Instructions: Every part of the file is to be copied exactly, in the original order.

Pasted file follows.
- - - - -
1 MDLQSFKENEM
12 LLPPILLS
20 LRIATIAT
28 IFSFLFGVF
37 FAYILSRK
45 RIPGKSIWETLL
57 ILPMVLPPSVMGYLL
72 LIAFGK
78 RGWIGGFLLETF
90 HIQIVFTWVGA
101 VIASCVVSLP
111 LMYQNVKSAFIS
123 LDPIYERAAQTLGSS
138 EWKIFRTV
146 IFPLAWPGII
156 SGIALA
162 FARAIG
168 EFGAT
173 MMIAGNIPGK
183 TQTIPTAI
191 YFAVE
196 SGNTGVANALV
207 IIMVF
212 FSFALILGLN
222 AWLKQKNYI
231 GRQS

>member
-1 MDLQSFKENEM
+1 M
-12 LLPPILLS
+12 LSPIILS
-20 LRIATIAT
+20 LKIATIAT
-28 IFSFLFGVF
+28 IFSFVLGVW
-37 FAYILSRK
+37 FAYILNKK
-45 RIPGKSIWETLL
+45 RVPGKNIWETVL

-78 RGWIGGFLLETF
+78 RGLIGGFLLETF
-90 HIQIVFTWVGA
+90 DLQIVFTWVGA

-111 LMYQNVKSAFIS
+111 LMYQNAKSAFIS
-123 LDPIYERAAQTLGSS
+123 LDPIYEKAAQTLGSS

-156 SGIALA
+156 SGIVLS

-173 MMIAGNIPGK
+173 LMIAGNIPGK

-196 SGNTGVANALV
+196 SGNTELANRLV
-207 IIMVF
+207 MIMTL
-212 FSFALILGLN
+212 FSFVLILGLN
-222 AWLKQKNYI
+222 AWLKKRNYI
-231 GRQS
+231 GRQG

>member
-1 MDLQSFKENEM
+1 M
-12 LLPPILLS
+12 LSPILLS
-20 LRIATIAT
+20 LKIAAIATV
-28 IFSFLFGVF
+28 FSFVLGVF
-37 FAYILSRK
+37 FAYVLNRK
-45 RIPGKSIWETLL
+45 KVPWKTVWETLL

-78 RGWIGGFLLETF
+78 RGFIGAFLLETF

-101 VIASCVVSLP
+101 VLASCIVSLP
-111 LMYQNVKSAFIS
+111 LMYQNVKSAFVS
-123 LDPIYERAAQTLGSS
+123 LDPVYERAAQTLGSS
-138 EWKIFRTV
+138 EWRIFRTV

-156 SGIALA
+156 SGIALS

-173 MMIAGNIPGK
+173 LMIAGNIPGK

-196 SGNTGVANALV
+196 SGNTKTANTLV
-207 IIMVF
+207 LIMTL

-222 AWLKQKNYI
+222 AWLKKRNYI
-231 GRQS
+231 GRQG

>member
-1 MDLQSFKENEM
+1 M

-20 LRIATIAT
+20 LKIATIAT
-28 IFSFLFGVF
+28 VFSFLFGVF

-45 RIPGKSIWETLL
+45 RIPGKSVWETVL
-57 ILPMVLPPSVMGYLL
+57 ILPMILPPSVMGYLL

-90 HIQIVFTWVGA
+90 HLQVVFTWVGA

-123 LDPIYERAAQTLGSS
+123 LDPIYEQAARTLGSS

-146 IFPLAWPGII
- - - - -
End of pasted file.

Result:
1 MDLQSFKENEM
12 LLPPILLS
20 LRIATIAT
28 IFSFLFGVF
37 FAYILSRK
45 RIPGKSIWETLL
57 ILPMVLPPSVMGYLL
72 LIAFGK
78 RGWIGGFLLETF
90 HIQIVFTWVGA
101 VIASCVVSLP
111 LMYQNVKSAFIS
123 LDPIYERAAQTLGSS
138 EWKIFRTV
146 IFPLAWPGII
156 SGIALA
162 FARAIG
168 EFGAT
173 MMIAGNIPGK
183 TQTIPTAI
191 YFAVE
196 SGNTGVANALV
207 IIMVF
212 FSFALILGLN
222 AWLKQKNYI
231 GRQS

>member
-1 MDLQSFKENEM
+1 M
-12 LLPPILLS
+12 LSPIILS
-20 LRIATIAT
+20 LKIATIAT
-28 IFSFLFGVF
+28 IFSFVLGVW
-37 FAYILSRK
+37 FAYILNKK
-45 RIPGKSIWETLL
+45 RVPGKNIWETVL

-78 RGWIGGFLLETF
+78 RGLIGGFLLETF
-90 HIQIVFTWVGA
+90 DLQIVFTWVGA

-111 LMYQNVKSAFIS
+111 LMYQNAKSAFIS
-123 LDPIYERAAQTLGSS
+123 LDPIYEKAAQTLGSS

-156 SGIALA
+156 SGIVLS

-173 MMIAGNIPGK
+173 LMIAGNIPGK

-196 SGNTGVANALV
+196 SGNTELANRLV
-207 IIMVF
+207 MIMTL
-212 FSFALILGLN
+212 FSFVLILGLN
-222 AWLKQKNYI
+222 AWLKKRNYI
-231 GRQS
+231 GRQG

>member
-1 MDLQSFKENEM
+1 M
-12 LLPPILLS
+12 LSPILLS
-20 LRIATIAT
+20 LKIAAIATV
-28 IFSFLFGVF
+28 FSFVLGVF
-37 FAYILSRK
+37 FAYVLNRK
-45 RIPGKSIWETLL
+45 KVPWKTVWETLL

-78 RGWIGGFLLETF
+78 RGFIGAFLLETF

-101 VIASCVVSLP
+101 VLASCIVSLP
-111 LMYQNVKSAFIS
+111 LMYQNVKSAFVS
-123 LDPIYERAAQTLGSS
+123 LDPVYERAAQTLGSS
-138 EWKIFRTV
+138 EWRIFRTV

-156 SGIALA
+156 SGIALS

-173 MMIAGNIPGK
+173 LMIAGNIPGK

-196 SGNTGVANALV
+196 SGNTKTANTLV
-207 IIMVF
+207 LIMTL

-222 AWLKQKNYI
+222 AWLKKRNYI
-231 GRQS
+231 GRQG

>member
-1 MDLQSFKENEM
+1 M

-20 LRIATIAT
+20 LKIATIAT
-28 IFSFLFGVF
+28 VFSFLFGVF

-45 RIPGKSIWETLL
+45 RIPGKSVWETVL
-57 ILPMVLPPSVMGYLL
+57 ILPMILPPSVMGYLL

-90 HIQIVFTWVGA
+90 HLQVVFTWVGA

-123 LDPIYERAAQTLGSS
+123 LDPIYEQAARTLGSS

-146 IFPLAWPGII